Iranian Foreign Minister Mohammad Javad Zarif sent a reply to a number of US congressmen who had asked for visas to visit Iran, reminding them that members of the Congress do not get to dictate the policies of other sovereign countries.
Back in April, three US congressmen – Mike Pompeo, Lee Zeldin and Frank LoBiondo – went to Iran’s Interests Section in the embassy of Pakistan in Washington to call for visas to visit Iran, saying they wanted to investigate what has been happening now that the US and Iran have entered into a nuclear deal.
In reply, Foreign Minister Zarif released a letter on Tuesday June 7, which is reprinted in its entirety below:
The Foreign Minister has been informed of your letter of April 12, 2016, concerning your purported visa request. In this regard, we draw your attention to the following:
Despite what you seem to presume, members of the US Congress do not get to dictate the policies of other countries. This clearly applies to Iranian visa policies. Bear in mind that as members of the US Congress you are not a global authority.
The nuclear agreement known as JCPOA has clearly specified that the sole body competent for monitoring the implementation of its nuclear provisions is the International Atomic Energy Agency (IAEA). No JCPOA participant, including the United States, and certainly no citizen or official of these countries, can arrogate any such right to monitor the implementation of JCPOA to itself, nor are they authorized by the JCPOA or other provisions of international law to encroach upon Iranian sovereignty by claiming such monitoring authority.
In the modern era, visits to sites or parliamentary or other delegations to monitor elections are made upon invitation and through bilateral agreements between sovereign states or based on reciprocal arrangements, and not upon unilateral demands by self-arrogating individuals or parliamentarians. It bears reminding that Iran and the United States do not have diplomatic relations, and as such, there are no reciprocal monitoring arrangements between the two countries.
The US Congress has recently enacted legislation that bars people – ordinarily subject to visa waiver rules – who travel to Iran from entering the United States without obtaining a visa. And, when Secretary Kerry, in fulfilling US obligations emanating from the JCPOA, promised to waive restrictions on the visa waiver program for individuals who have travelled to Iran, some of you are on record as saying that “waiving restrictions for persons who have travelled to Iran or who hold Iranian citizenship would put US citizens at risk”. Surely it is ironic that you believe that going to Iran would “radicalize” and turn citizens of all other countries into “potential security risks” for the United States; but you still seek to visit Iran and believe that such a visit will have no such radicalizing effect on you.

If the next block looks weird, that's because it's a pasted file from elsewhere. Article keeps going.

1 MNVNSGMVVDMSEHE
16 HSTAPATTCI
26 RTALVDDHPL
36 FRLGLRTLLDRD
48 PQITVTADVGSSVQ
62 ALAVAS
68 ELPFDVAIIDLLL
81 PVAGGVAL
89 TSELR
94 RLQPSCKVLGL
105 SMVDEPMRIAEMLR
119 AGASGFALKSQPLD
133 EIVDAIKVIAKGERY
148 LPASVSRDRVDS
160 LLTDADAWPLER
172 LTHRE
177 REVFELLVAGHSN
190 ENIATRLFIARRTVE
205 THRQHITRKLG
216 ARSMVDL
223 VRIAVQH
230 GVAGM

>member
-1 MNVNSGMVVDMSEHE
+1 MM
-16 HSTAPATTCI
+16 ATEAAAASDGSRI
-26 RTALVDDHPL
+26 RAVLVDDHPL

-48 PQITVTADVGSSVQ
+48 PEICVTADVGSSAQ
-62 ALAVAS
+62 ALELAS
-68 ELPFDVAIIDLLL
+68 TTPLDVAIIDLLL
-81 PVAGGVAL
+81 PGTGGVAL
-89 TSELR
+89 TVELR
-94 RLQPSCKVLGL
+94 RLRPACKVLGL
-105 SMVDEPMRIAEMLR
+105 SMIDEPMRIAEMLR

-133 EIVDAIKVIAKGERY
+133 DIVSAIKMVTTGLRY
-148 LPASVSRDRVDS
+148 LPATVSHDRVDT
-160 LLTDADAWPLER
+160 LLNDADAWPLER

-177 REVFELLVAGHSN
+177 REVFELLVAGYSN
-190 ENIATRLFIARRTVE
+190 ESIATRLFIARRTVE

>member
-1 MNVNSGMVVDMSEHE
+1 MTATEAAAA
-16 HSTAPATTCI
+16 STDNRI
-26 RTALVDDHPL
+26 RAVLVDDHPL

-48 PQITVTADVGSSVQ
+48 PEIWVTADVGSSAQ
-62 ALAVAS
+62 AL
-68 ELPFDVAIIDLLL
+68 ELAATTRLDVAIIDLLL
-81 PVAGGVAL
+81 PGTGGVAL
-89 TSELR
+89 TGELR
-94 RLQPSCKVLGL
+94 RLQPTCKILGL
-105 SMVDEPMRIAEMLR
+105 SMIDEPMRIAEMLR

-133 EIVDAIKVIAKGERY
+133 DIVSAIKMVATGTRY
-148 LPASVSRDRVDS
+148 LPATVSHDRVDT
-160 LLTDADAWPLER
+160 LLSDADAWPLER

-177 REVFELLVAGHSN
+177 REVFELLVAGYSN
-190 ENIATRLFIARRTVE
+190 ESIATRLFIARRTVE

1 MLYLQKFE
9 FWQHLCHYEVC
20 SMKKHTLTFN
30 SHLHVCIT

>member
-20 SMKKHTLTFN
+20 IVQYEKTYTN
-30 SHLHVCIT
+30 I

In spite of your claim, since 1980 – when the US broke off diplomatic relations with Iran – Iranian government officials are generally barred from entering the US. We are only permitted – on a case-by-case basis and after a very lengthy and unusually difficult and highly selective process – to enter the US to attend meetings of international organizations located on US soil; this while the US is legally required to grant free and unrestricted access as per its international obligations under relevant multilateral agreements. This obligation has never been consistently and faithfully observed. And despite what you seem to believe, Iranian diplomats and nationals who work at the United Nations or come to New York to attend UN meetings, are all restricted to a 25-mile radius of Columbus Circle in Manhattan. That is the extent of the hospitality that you boast about in your letter.
From the time when the manufactured “nuclear crisis” has been settled through the JCPOA, tens of thousands of tourists, academics, investors, students and businesspeople from around the world – including many Americans – have obtained visas and travelled to Iran without any delay or complication. But they have been able to do so by making requests consistent with the relevant regulations of the host country and in the appropriate respectful manner and not in the completely inappropriate way you have demanded to visit Iran and interfere in what is of no relevance to your official functions. We doubt that any self-respecting country would grant a visa under such circumstances.
In sum, we consider your visa request to have been a publicity stunt and not an appropriate request to visit a sovereign country; and it has, and will continue to be, treated in that spirit.
Office of the Minister for Foreign Affairs of the Islamic Republic of Iran